Conference report: ISMB 2018 Chicago

In early July, I attended the ISMB 2018 meeting, a computational biology-focused meeting held by the International Society for Computational Biology (ISCB).  The meeting was held in the beautiful Hyatt Regency hotel in downtown Chicago, just across the street from the river and blocks from Navy Pier and Lakeshore Drive.

ISMB 2018 was a huge meeting, with at least 1500 attendees and up to ten parallel meeting tracks (called “COSIs” in ISCB parlance) at any one time.  The meeting was so big I always felt as if I was missing something good, no matter which talk I went to (except for the keynotes, where nothing else was happening).

Here is Steven Salzberg’s excellent keynote on a historical overview of finding genes in the human genome:

Obviously, at a meeting this large, one cannot explore more than a tiny fraction of the talks and posters (but you can watch many of the ISMB2018 talks on youtube now if you’re interested).

I want to briefly summarize three talks that I particularly enjoyed and found very interesting:

1) Michael Seiler, H3 biomedicine.  “Selective small molecule modulation of splicing in cancer”

Up to 60% of hematologic neoplasms (CLL/AML/MDS) contain heterozygous hotspot mutations in key splicing factor genes involved with 3′ splice site recognition.   One such gene is SF3B1, an RNA splicing factor, which is recurrently mutated around the HEAT repeats.  The cryo-EM structure of SF3B1 revealed the mutations cluster in the premRNA-interacting region.   All of the observed mutations lead to alternate 3′ splice sites being chosen during splicing; so-called “cryptic 3′ splice sites (AG)”. In particular, the K700E mutant slips the spliceosome upstream to an internal AG almost 18 nucleotides from the proper splice site.

RNA-seq of 200 CLL patients helped to discover further in-frame delections in SF3B1, SRSF2, and URAF1.   All of these mutations are HET, and the cells rely on the WT copy for survival.

Seiler asked the question whether one could exploit this weakness to attack cancer cells?  The idea is to modulate activity of SF3B1 using small molecules to disturb the WT function.  At H3 they took a natural product compound library and optimized for chemistry and binding to find candidates.  One molecule, H3B-8800, showed promise.  The compound was optimized toward selective induction of apoptosis in SF3B1 mutant cells in vitro. When resistance mutations occur, they are all at points of contact with the drug.  At only 13 nM dose, around 1% of splicing events were affected which was enough to cause lethality to the cancer cell.   RNA-seq demonstrated that it was mainly the spliceosome genes themselves that were affected by the alternate splicing in the presence of the inhibitor.  This demonstrated a delicate feedback loop between correct splicing and spliceosome gene expression.

2) Curtis Huttenhower,  Harvard University.  “Methods for multi-omics in microbial community population studies”

Huttenhower’s group at Harvard is well known for their contributions to methods for microbiome analysis, collectively known as the “biobakery.”  In this talk, Huttenhower addressed the fact that the microbiome is increasingly of interest when looking at population heath, and that chronic immune disease incidence is rising around the world over the last few decades.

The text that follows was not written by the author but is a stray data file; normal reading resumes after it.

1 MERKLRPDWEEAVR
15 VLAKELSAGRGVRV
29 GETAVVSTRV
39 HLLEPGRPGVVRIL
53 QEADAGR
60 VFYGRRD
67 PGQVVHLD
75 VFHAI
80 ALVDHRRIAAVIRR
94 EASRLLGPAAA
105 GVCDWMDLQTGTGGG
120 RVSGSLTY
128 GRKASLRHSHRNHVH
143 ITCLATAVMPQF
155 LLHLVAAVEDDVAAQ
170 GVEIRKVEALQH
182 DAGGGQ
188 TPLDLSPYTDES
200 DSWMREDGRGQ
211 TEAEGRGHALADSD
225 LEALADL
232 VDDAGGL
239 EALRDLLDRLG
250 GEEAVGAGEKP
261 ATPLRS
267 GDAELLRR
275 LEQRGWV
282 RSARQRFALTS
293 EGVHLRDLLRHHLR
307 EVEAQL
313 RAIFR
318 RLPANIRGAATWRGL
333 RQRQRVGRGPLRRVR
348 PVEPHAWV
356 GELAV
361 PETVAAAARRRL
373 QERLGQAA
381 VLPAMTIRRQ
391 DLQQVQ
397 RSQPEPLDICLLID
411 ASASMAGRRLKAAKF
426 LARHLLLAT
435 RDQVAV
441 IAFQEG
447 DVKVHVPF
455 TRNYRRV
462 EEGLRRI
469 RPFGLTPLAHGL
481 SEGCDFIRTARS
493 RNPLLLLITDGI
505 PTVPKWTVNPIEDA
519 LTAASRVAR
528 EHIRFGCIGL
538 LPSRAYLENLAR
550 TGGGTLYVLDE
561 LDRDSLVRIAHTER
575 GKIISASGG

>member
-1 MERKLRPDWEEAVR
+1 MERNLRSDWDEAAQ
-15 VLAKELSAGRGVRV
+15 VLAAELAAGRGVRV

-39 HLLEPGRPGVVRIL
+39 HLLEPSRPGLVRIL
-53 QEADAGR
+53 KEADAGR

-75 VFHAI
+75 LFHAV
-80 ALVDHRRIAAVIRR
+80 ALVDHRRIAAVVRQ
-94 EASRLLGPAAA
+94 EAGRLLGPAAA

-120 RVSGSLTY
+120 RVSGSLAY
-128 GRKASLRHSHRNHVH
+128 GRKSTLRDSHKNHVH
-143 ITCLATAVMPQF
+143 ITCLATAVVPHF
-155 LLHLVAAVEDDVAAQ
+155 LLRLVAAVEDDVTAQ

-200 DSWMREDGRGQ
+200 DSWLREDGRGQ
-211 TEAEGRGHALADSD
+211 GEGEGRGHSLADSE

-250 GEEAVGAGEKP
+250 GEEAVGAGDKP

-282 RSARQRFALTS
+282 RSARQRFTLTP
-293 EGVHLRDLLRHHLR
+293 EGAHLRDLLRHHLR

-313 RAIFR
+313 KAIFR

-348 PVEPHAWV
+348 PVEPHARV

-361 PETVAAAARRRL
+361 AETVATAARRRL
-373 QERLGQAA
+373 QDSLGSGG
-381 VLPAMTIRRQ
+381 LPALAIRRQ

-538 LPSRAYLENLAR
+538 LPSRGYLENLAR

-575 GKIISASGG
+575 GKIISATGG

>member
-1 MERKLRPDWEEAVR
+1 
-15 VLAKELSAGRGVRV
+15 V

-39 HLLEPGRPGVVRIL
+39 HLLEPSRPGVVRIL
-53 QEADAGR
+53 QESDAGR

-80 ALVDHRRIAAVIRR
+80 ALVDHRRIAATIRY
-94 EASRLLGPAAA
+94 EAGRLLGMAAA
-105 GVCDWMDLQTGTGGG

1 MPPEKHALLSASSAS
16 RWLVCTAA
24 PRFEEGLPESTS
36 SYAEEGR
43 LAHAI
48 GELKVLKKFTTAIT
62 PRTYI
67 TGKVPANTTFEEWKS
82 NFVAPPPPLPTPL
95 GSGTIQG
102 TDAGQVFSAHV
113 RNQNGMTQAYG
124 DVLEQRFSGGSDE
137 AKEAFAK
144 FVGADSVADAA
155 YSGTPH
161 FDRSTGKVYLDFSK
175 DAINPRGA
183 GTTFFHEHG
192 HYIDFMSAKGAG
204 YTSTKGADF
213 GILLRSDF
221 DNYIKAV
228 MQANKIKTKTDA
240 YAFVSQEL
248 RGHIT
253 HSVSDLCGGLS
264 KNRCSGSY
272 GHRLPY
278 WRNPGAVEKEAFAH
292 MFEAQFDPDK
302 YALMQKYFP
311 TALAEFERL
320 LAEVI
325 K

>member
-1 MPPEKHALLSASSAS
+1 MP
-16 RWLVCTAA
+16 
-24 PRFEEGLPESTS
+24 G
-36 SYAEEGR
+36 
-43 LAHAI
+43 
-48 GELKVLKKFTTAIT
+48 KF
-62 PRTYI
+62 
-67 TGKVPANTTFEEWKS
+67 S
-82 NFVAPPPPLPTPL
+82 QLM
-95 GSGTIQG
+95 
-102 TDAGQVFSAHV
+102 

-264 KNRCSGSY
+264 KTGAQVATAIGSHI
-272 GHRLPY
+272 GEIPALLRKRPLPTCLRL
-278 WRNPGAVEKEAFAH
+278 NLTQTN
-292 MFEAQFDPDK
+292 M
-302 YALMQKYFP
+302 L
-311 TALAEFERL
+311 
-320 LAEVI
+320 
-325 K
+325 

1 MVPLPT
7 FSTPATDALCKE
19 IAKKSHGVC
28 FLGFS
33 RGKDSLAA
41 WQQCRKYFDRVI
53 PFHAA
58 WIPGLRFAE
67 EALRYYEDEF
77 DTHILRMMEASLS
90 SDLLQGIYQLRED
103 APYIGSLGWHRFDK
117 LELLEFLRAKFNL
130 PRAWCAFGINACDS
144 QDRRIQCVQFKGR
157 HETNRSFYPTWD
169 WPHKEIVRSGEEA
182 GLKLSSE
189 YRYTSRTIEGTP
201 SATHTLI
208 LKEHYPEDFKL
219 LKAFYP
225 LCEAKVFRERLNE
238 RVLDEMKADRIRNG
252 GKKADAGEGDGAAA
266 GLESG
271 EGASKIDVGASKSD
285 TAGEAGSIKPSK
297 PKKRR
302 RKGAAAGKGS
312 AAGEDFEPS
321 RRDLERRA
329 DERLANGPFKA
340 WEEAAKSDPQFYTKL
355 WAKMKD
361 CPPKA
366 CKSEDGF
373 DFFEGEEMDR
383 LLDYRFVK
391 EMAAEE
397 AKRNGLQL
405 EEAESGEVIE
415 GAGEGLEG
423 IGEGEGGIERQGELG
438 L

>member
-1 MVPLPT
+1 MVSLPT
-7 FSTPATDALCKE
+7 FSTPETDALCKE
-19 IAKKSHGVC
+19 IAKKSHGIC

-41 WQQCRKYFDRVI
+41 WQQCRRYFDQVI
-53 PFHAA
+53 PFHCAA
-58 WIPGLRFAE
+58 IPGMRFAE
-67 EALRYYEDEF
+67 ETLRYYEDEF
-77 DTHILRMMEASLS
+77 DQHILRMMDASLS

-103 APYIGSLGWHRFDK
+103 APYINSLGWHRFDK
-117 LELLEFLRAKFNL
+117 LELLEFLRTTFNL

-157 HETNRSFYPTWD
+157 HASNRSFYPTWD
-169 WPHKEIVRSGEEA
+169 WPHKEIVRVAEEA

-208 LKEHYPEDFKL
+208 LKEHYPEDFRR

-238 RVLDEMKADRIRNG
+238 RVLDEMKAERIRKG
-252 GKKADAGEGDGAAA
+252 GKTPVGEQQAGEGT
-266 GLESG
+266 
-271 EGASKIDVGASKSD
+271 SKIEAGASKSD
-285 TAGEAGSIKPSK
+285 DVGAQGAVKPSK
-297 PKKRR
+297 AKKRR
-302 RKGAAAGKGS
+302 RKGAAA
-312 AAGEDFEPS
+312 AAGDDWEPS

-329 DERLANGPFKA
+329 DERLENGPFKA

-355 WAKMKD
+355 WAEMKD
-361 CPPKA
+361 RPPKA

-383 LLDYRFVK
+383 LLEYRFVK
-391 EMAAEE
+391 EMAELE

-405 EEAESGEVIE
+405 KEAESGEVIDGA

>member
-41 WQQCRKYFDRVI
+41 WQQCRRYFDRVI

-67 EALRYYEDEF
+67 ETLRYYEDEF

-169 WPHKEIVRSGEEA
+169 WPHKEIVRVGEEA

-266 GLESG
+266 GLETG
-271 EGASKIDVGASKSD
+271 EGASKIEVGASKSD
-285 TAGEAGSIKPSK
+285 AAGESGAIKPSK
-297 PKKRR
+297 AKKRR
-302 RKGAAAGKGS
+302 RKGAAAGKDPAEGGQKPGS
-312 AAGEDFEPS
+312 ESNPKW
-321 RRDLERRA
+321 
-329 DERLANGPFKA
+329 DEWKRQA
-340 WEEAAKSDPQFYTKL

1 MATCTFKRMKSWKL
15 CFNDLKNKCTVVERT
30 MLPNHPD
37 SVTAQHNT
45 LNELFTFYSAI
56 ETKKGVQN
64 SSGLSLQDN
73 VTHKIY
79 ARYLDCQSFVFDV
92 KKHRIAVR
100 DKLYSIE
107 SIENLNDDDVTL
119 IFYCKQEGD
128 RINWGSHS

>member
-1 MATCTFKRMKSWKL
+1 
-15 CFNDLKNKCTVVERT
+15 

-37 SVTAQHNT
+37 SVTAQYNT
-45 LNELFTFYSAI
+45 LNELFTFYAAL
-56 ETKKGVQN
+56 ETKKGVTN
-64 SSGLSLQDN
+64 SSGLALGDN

Huttenhower also spent a good amount of time describing the IBD-MDB, the inflammatory bowel disease multi ‘omics database.  The database contains ~200 samples that are complete with six orthogonal datatypes, including RNA-seq, metagenome, and metabolome.   He talked about how they can associate bacteria enriched in IBD with covariation in the prevalence of metabolites.   For example, he showed how sphingolipids, carboximidic acids, cholesteryl esters and more are enriched while lactones, beta-diketones, and others are depleted in the guts of crohns disease suffers.

3) Olga Troyanskaya, Princeton University.  “ML approaches for the data-driven study of human disease”

Troyanskaya’s group at Princeton aims to develop accurate models of the complex processes underlying cellular function.  In this talk, she described efforts in her lab to use machine learning methods to understand how single nucleotide changes (SNPs) in non-coding regions can affect gene regulation and expression.  She is also interested in how pathways and networks change in different tissues and whether tissue-specific maps can be used to identify disease genes.

In particular, Dr. Troyanskaya described the “DeepSEA” software, which uses a convolution neural network (CNN) to attempt to predict the chromatin remodeling consequences of a SNP in a genomic context.   The model is a three layer CNN that takes 1000 base pairs of sequence as input.  The 1000 bp region is centered around known TF binding locations (200 bp bins).  The training data consists of a length 919 vector that contains binary values for the presence of a TF binding event across the genome (1 = binds, 0 = does not bind).  The output of the model is the probability that the specific sequence variant will affect TF binding at each of the 919 bins.

Schematic of the DeepSEA model, showing input data, training data, and output.

The DeepSEA model can be used to predict important sequence variants and even eQTLs for further study or to prioritize a list of known non-coding sequence variants.